By Adam Reilly
I wasn't at the Moakley Courthouse today when the Chuck Turner verdict came down, but I did spend several days at the Boston city councilor's trial. And I strongly suspect that the outcome -- guilty on one count of attempted extortion and three counts of perjury -- would have been different if Turner hadn't insisted on taking the stand in his own defense.
When former FBI informant Ron Wilburn was on trial, Turner's attorney Barry Wilson did a masterful job painting Wilburn as a two-bit hustler who simply couldn't be trusted. Since Wilburn's testimony was crucial to the prosecution's case — in particular, his assertion that he gave Turner the $1000 that he got from the FBI on August 3, 2007 — this was a major victory for the defense.
But then, despite Wilson's advice, Turner insisted on taking the stand in his own defense. And he did to his own credibility what Wilson had recently done to Wilburn's. Among other things, Turner said he couldn't remember what Wilburn had pressed into his hand three years ago — or even remember meeting Wilburn at all, even after viewing the videotape of their sit-down. For good measure, Turner also claimed that surreptitious handoffs of cash — via what he called a "preacher's handshake" — happen all the time when you're an elected official.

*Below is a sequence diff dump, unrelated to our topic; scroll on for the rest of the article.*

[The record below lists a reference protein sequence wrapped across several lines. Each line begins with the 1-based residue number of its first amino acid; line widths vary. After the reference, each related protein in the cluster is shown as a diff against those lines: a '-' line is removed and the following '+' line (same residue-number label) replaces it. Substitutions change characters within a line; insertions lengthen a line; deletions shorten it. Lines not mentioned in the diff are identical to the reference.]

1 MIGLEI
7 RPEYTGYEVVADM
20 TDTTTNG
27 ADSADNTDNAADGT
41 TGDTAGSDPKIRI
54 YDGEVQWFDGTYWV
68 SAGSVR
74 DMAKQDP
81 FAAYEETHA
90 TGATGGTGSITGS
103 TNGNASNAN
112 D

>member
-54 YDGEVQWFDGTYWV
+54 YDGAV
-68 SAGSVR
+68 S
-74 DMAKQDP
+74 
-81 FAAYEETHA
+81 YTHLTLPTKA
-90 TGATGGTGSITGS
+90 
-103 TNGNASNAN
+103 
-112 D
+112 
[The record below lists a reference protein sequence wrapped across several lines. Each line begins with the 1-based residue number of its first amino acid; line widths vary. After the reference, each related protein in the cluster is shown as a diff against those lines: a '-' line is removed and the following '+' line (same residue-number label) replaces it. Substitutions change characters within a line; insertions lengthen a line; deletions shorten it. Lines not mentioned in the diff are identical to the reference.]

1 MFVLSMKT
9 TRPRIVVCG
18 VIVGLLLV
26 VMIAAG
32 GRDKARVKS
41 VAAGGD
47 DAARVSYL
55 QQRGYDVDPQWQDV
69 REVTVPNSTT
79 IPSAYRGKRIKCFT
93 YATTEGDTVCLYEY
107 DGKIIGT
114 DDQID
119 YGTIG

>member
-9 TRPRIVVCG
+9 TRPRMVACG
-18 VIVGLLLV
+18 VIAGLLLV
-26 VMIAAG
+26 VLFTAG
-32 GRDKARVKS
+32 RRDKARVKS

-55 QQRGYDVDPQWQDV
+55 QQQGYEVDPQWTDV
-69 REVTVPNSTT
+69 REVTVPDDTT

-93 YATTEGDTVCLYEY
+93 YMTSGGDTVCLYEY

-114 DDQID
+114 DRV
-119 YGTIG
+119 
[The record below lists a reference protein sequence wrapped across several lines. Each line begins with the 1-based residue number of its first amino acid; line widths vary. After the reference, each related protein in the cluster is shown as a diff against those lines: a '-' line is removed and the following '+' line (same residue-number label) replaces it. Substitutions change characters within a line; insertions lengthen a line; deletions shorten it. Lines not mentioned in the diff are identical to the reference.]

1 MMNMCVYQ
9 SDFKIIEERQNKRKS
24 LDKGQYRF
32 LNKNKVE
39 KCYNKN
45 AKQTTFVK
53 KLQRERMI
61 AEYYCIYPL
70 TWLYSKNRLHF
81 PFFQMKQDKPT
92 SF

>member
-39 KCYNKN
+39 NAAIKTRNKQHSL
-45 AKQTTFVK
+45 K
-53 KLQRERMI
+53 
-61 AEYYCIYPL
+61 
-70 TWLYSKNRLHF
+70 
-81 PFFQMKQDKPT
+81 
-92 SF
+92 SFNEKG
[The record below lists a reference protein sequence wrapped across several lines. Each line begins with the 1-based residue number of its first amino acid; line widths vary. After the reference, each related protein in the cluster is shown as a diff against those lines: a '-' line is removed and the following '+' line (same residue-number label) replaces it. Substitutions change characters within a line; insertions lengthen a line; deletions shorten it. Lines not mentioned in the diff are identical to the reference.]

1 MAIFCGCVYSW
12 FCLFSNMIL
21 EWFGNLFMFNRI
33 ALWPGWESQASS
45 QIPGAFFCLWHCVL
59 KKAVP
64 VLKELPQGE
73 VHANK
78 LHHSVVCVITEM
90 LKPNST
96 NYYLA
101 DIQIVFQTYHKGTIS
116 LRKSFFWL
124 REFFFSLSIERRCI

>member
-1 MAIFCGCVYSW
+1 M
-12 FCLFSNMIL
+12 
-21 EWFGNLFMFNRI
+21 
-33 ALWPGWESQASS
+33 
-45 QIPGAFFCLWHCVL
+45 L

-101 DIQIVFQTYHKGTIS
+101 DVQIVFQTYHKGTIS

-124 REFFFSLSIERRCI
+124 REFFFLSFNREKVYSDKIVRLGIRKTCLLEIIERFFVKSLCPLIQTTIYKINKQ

So why did Turner talk? There are two answers that make sense. First, even when Turner's clearly in the wrong, he has a hard time admitting it. (Take the memorable case of those fake Iraq-rape images.) So it's no surprise Turner ignored his attorney's advice and spoke when he probably should have kept silent.
But when Turner talked to the press after his first day of testimony, he also made it clear that he thought he'd lost already. "I will never be innocent in the minds of the public," Turner said. "They have destroyed a reputation that took me 45 years to build of integrity and service to the community." With this sort of mindset, maybe it was just too much to ask Turner to soberly weigh the pros and cons of testifying.
Chuck Turner has always been a bundle of contradictory traits: he's smart but naive, capable of both self-destructiveness and canny self-preservation. He's also been a consistently fascinating public figure at a time when Boston city politics feel pretty bloodless. Whether or not you agree with the jury's verdict, this is a sad coda to his career.
MORE: TURNER FOUND GUILTY